About now, 250 miles away in the stormy North Sea, a brand new gas platform called F3-FA will start drilling for gas to start supplying heating to people's homes as early as next spring. The £200-million, 9,000-tonne rig standing 130m off the seabed looks just like any other, but the Centrica Energy installation is something of an innovation. It's the world's first reusable rig that can be floated to wherever it is needed and is the firm's solution to finding and extracting much smaller pockets of energy over which it would hitherto have been too expensive to build a permanent platform. Significantly, whereas these might require 100 people to man in the 1970s or 80s, this only needs seven or eight.
These are the sorts of different, exciting innovations - with resultant people issues - that Jill Shedden, Centrica Energy's people director, is charged with. As the UK's energy sources dwindle, and more cunning solutions to extract them are needed, no two days are ever the same for Shedden. As we were going to press, the main Centrica Group announced it was to start working with Thames Water to feed renewable gas from sewage onto the national grid. This is on top of the five wind farms in the UK that Centrica Energy operates, the eight gas fire stations it powers, and its interests in nuclear.
"We generated 17,497GWh of energy last year," says Shedden. "Our vision is to secure UK energy needs, adapt to the changing nature of the market and push towards green energy in the hope of providing power for the next 100 years. The main challenge for our staff is what to do when fuels become less easily available."
Although Centrica Energy is part of the Centrica Group (with a reported operating profit of £485 million to June this year) and sister company to British Gas, it has a much smaller core of 2,000 employees. That said, these people could be working on oilrigs, gas platforms, offices or power stations - mostly in technical roles. It's a tough HR brief that concentrates the mind. Shedden is adamant: this is a sector where not only training and development but also constant staff communication cannot be trimmed.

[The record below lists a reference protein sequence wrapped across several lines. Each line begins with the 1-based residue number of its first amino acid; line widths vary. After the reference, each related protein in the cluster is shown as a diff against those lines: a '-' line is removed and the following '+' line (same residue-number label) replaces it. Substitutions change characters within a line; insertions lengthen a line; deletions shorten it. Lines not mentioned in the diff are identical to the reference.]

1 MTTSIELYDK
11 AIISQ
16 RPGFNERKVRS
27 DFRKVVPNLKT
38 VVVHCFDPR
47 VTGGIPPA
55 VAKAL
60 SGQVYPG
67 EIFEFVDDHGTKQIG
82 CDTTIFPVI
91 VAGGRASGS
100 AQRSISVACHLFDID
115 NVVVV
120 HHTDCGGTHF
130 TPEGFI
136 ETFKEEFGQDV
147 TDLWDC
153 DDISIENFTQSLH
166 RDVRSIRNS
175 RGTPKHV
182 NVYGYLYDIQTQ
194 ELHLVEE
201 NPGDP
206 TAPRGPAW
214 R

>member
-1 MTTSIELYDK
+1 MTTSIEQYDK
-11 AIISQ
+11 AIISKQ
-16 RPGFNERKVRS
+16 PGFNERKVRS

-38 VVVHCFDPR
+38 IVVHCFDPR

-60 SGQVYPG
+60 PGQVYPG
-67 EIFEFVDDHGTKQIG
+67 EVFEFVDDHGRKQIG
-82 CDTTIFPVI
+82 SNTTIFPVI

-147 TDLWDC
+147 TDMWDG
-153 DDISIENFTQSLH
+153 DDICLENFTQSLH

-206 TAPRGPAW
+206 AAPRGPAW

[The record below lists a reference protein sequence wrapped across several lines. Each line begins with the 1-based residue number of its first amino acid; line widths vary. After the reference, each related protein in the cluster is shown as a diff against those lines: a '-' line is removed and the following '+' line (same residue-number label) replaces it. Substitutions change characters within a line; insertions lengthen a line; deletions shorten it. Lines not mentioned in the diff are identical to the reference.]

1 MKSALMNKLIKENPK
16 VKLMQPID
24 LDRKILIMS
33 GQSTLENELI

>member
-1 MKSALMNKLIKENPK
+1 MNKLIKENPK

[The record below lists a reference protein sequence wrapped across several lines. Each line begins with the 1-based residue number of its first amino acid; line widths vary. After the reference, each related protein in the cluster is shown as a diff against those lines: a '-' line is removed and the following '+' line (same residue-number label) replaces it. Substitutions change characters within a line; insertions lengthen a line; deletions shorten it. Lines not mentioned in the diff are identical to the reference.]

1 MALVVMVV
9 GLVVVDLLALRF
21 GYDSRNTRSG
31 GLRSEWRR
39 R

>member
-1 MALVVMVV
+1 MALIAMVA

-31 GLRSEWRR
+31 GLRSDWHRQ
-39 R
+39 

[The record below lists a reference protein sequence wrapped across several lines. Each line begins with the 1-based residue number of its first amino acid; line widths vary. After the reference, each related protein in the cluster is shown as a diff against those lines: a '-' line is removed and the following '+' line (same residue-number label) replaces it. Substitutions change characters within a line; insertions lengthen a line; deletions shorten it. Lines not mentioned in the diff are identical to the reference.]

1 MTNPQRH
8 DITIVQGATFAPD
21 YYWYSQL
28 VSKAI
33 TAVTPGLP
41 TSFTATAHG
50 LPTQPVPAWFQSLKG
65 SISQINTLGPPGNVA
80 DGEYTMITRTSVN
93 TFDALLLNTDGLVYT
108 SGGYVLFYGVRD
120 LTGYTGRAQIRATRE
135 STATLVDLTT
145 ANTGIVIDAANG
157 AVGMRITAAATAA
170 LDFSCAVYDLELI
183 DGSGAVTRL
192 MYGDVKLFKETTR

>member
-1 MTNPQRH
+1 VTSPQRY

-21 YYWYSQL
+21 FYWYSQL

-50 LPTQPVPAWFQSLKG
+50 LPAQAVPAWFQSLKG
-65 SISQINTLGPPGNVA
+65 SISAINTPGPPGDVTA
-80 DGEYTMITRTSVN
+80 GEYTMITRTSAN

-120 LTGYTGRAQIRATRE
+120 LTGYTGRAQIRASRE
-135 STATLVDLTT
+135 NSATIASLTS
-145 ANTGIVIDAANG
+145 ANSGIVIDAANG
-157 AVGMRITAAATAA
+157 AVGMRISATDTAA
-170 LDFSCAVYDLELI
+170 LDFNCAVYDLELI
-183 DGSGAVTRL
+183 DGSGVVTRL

"We are a long-term business and the underlying business has been strong when the economy was not looking too rosy. But we are very clear about what we spend money on. We didn't stop training last year, but we made it more focused." This has not just covered technical skills. The company also invested in talking to staff about the general changes in the energy market and how they fit into this. They included staff lunch and learn sessions, while a training 'tunnel' was set up in the head office that staff could walk through to learn about the importance of developing the nuclear energy sector.
Communicating corporate social responsibility's place at the heart of the energy firm is also hugely important to Centrica Energy. It has signs all over the workplace reminding readers to close doors, reserve heat and save energy so no staff member or visitor can miss them.